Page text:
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The occurrence of simultaneous spontaneous non-traumatic hypertensive intracerebral haemorrhages (ICHs) is a rare event that carries a considerable morbidity and mortality. These haematomas constitute 0.7–2% of all hypertensive ICHs. We report a 42-year-old man with ischaemic heart disease who presented with sudden severe pancephalic headache, repeated vomiting and left-sided weakness. His work-up revealed two right-sided ICHs: putamenal and cerebellar.
This form of haemorrhagic stroke is rarely encountered clinically. Emergency room physician and vascular neurologists should be aware of this problem where the role of medical treatment and/or surgical intervention is still vague and leaves us confused in the midst of this brain chaos.
A 45-year-old man was brought to our accident and emergency department with a 2-h history of severe pancephalic headache, repeated vomiting and left-sided weakness. The patient was drowsy but very irritable and shouting for pain relief. His blood pressure was 230/130 mm Hg with a regular pulse rate of 110 beats/min. There was severe instability of stance and gait; the patient was unable to sit or stand without support. His speech was slurred but understandable and there was a rightward jerky nystagmus. He demonstrated left-sided weakness of grade one, areflexia and extensor planter. The patient's younger brother said that the patient's blood pressure had always been high for the last 15 years. The patient underwent coronary angioplasty and stenting of the proximal descending and right coronary arteries less than 2 years ago. His medications were bisoprolol, lisinopril, atorvastatin and aspirin. The family denied head trauma, warfarin use or clopidogrel co-ingestion. They also stated that the patient's father and mother died suddenly when they were young and that his older brother died of massive subarachnoid haemorrhage when he was 39 years old. A non-contrast brain CT scan revealed two right-sided intracerebral haemorrhages (ICHs): putamenal and cerebellar (figure 1–2).
The routine blood tests were unremarkable and the partial thromboplastin time and activated partial thromboplastin time were within their normal reference range. His total cholesterol at the time of admission was 210 mg/dl and low-density lipoprotein was 123 mg/dl.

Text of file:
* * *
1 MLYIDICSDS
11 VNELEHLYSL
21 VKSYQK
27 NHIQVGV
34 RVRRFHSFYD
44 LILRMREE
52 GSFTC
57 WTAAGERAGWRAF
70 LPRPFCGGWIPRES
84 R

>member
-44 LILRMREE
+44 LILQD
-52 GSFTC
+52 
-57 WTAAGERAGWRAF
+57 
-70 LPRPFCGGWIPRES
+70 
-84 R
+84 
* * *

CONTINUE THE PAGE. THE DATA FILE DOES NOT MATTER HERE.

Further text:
The patient's blood pressure was lowered gradually over 1 day to 150/90 mm Hg using intravenous labetalol and intravenous tramadol was used as a painkiller. Intravenous metochlopromide lessened the vomiting.
The patient's headache gradually resolved over 1 week and his blood pressure was maintained below 130/80 mm Hg with multiple antihypertensive medications. By the end of day 5, his drowsiness was mild and his left-sided severe weakness and instability of stance and gait persisted without any improvement (figure 3–4).
ICH is one of the most deadly stroke subtypes and accounts for 10–15% of all strokes. It is the second most common subtype of stroke; it is second to ischaemic stroke in frequency.1–3 The list of causes of non-traumatic ICH is long, but chronic hypertension ranks first on this list and comprises at least 50% of the causes; it is the most important potentially modifiable risk factor for this devastating vascular event.4–7
Thrift et al studied 331 consecutive patients with haemorrhagic stroke and found that chronic hypertension more than doubled the risk of developing ICH.8 Chronic arterial hypertension results in a necrotising type of arteriopathy with fibrinoid degeneration and lipohyalinosis, and gradually ends in the formation of Charcot-Bouchard micro-aneurysms. The sudden rupture of these micro-aneurysms results in ICH. These changes predominantly affect the territory of penetrator arteries that branch off major intracerebral arteries often at 90 ° with the parent vessel; lenticulostriates, thalamoperforators, superior cerebellar and paramedian branches of the basilar artery are the usual targets.9 Approximately 80% of all ICHs occur in the supratentorial area, while the rest (20%) develop infratentorially.10